Skip to main content

Taking Care of Your Stitches or Staples


Your wound will need care and observation. After the stitches or staples are put in, the area may be covered with a thin layer of ointment and covered with a nonstick bandage. Your doctor will give you instructions on how to care for your stitches or staples. Be sure to follow those instructions.

If you did not get instructions, follow this general advice.

  • Keep the wound bandaged and dry for the first day.

    Check with your doctor about how long you need to keep your wound dry. In some cases the bandage can be removed after 24 to 48 hours, and the wound can then be gently washed to remove the crust. Do not scrub or soak the wound during the first 48 hours.

  • After the first day, wash around the wound with clean water 2 times a day.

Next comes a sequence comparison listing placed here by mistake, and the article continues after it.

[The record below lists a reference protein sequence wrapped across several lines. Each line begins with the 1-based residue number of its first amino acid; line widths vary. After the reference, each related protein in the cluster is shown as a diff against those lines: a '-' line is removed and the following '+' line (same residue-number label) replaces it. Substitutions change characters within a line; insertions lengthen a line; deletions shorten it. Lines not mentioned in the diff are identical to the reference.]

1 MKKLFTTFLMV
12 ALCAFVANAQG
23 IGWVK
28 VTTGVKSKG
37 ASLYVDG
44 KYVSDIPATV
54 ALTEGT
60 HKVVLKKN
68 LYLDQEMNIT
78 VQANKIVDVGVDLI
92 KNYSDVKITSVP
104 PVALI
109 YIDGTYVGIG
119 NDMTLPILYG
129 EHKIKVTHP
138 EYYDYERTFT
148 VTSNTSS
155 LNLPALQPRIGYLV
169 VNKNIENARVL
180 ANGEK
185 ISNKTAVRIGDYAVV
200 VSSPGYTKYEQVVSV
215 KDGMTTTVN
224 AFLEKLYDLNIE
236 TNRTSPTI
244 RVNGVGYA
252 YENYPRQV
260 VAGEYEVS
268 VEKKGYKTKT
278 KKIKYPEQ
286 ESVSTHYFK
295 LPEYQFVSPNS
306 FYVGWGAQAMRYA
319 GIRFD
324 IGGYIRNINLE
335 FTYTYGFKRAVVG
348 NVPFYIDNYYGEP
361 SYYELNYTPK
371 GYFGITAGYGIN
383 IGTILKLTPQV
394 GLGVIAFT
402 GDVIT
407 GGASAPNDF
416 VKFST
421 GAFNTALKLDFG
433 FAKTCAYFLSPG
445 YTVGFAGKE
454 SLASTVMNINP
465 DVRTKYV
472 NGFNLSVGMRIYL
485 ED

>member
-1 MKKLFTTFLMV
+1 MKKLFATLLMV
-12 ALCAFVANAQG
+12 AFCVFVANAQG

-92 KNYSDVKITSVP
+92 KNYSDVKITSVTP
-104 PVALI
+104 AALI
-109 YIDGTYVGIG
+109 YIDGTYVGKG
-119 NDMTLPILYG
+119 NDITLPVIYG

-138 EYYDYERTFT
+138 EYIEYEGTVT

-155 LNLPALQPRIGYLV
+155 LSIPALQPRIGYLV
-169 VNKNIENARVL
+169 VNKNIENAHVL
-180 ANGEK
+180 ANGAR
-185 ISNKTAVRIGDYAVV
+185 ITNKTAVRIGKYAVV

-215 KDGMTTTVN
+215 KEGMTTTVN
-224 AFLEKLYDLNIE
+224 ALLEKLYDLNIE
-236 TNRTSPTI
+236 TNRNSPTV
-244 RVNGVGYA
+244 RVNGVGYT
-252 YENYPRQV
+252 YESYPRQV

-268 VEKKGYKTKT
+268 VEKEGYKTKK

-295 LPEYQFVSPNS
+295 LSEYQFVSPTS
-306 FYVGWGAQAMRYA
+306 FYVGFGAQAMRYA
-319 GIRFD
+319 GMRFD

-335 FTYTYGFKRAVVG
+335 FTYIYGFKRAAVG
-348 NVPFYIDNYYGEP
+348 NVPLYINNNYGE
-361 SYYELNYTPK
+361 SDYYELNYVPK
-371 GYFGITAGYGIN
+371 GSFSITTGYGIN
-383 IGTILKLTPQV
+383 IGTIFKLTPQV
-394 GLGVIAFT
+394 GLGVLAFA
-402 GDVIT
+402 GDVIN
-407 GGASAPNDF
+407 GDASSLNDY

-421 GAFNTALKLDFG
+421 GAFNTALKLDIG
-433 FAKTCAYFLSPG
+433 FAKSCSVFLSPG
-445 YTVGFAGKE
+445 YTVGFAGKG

Don't use hydrogen peroxide or alcohol, which can slow healing.

  • Cover the wound with petroleum jelly and a nonstick bandage if needed.
    • Use a thin layer of petroleum jelly, such as Vaseline. Apply more petroleum jelly and replace the bandage as needed.
    • Your cut may not need a bandage if it's not likely to get dirty, it's not draining, and it's in an area where clothing will not rub it. If you use a bandage, change it every 24 hours and anytime it gets wet or very dirty.
  • Check your wound every day for signs of infection.

    It's normal for stitches or staples to cause a small amount of skin redness and swelling where the stitch or staple enters the skin. Your wound may itch or feel irritated.

Your doctor will tell you when to have your stitches or staples removed.


Current as of: July 10, 2023

Author: Healthwise Staff
Clinical Review Board
All Healthwise education is reviewed by a team that includes physicians, nurses, advanced practitioners, registered dieticians, and other healthcare professionals.


PeaceHealth endeavors to provide comprehensive health care information, however some topics in this database describe services and procedures not offered by our providers or within our facilities because they do not comply with, nor are they condoned by, the ethics policies of our organization.